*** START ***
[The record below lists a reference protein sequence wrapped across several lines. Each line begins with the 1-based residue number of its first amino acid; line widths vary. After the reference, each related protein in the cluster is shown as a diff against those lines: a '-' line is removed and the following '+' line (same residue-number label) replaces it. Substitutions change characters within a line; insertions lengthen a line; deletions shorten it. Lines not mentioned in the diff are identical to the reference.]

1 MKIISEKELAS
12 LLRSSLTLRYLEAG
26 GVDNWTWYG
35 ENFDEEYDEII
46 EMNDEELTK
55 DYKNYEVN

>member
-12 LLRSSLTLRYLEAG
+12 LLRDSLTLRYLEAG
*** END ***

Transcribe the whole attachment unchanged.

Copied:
[The record below lists a reference protein sequence wrapped across several lines. Each line begins with the 1-based residue number of its first amino acid; line widths vary. After the reference, each related protein in the cluster is shown as a diff against those lines: a '-' line is removed and the following '+' line (same residue-number label) replaces it. Substitutions change characters within a line; insertions lengthen a line; deletions shorten it. Lines not mentioned in the diff are identical to the reference.]

1 MKIISEKELAS
12 LLRSSLTLRYLEAG
26 GVDNWTWYG
35 ENFDEEYDEII
46 EMNDEELTK
55 DYKNYEVN

>member
-12 LLRSSLTLRYLEAG
+12 LLRDSLTLRYLEAG